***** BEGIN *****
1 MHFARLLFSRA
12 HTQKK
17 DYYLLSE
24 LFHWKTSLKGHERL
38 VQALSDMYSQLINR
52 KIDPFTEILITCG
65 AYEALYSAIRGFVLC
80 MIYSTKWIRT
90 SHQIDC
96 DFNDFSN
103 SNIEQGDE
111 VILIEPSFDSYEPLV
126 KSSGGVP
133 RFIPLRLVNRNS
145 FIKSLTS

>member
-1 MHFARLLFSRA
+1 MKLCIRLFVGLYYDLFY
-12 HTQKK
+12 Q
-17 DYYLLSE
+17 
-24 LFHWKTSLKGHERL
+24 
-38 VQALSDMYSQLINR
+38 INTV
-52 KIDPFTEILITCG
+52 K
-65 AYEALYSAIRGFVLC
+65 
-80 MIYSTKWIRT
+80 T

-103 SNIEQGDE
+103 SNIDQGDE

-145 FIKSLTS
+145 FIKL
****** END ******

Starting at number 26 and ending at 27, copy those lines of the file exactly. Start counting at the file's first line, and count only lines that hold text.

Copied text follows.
+38 INTV
-52 KIDPFTEILITCG